Most of Infinity War is pretty awesome. I have a great affection for Marvel and have enjoyed almost all of their movies. Guardians of the Galaxy Vol 2 is really the only one that left me deflated. The original Avengers is still one of my favorite superhero movies of all time because of the way it blends the great characters with snappy dialogue and energetic action. Having Loki as your villain also never hurts! That film was the culmination of 5 films with their heroes into one epic team-up film.

Now with Infinity War Joe and Anthony Russo have the mammoth task of culminating 18 previous films into 2 epic films. One of my big worries going into it is if all of the many characters would be able to shine (how could they?). Naturally the directors have to pick and chose characters to focus on, but I felt like almost everyone got a good line or moment to shine. The dialogue was snappy and funny like I have come to expect with Marvel films. I also thought the action was uniformly entertaining and enjoyable.

They were very smart with how they teamed characters up. I loved seeing Starlord and Thor take jabs at each other. Doctor Strange and Iron Man were great together. There’s an awesome scene where Black Widow, Scarlett Witch and Okoye fight a female henchman of Thanos I loved. All the team-ups worked and didn’t make me annoyed at the characters like I was with Guardians of the Galaxy vol 2 although Drax is still kind of irritating if you ask me.

Thanos played by Josh Brolin is a good villain although I certainly don’t think he is better than Loki. Many villains have wanted to purge the earth and start anew. Most recently we had this same motivation in Apocalypse in X-Men Apocalypse but this is handled about a billion times better. At least he has some motivation rather than being a evil man in a suit like many Marvel movies. I also liked that all of Thanos’ henchman were really strong and not just mindless drones.

So over all, this is a fun film. It has witty banter and great action with people that I really like. My only real problem was the ending. I hate movies where I feel like the creators think I am stupid. I remember feeling this way at the ending of Batman v Superman. We all knew Superman was coming back for Justice League so when they try to play off that he is dead it is hollow and manipulative rather than moving.

Something happens at the end of Infinity War that you would have to be a moron to believe is actually going to stick. So this left me frustrated rather than moved, which I think the filmmakers wanted to me feel. How do I cry when I know it isn’t real? It’s not going to last? When Steve Trevor dies in Wonder Woman it felt real so it was tragic and I cried. What happens here is not real and it made what is going to happen in part 4 incredibly predictable and obvious. Also it kind of gives them a massive out for the stakes we were promised which is a problem.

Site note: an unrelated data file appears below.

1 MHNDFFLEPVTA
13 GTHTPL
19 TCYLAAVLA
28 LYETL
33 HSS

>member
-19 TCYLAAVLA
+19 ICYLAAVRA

Without giving away spoilers it’s hard to go into details but under no planet is what happens at the end of this film going to stick. Also, it was executed in a way that was really confusing. I wasn’t sure until I got home what had actually happened. It was weird.

It’s frustrating for me because I feel they were so close to having something great but then they didn’t stick the landing. Granted this isn’t the real landing as the final movie is the true ending but still I think they wanted me to feel devastated and I didn’t because I know it isn’t real.

Oh well. It’s still mostly a good movie. (But I prefer Black Panther tbh)

Rampage Review

Often when I don’t respond favorably to movies like Jurassic World, San Andreas, Geostorm and Kong Skull Island I am asked with derision “Rachel, why can’t you just turn off your brain and enjoy a dumb movie…?” Well, my friend I can enjoy dumb fun but not when it is uninspired and boring as the 4 movies listed above. When the film can provide charismatic performances, new visuals or an energetic pace/tone I can enjoy a stupid film. Case in point- Rampage.

What Rampage gets right is pretty simple. First, the two main lead actors, Dwayne Johnson and Jeffrey Dean Morgan are charismatic as heck. They are both funny, engaging and Johnson and the Gorilla have a nice chemistry together. There is a believable relationship between the gorilla and Johnson that works and gives heart to the film.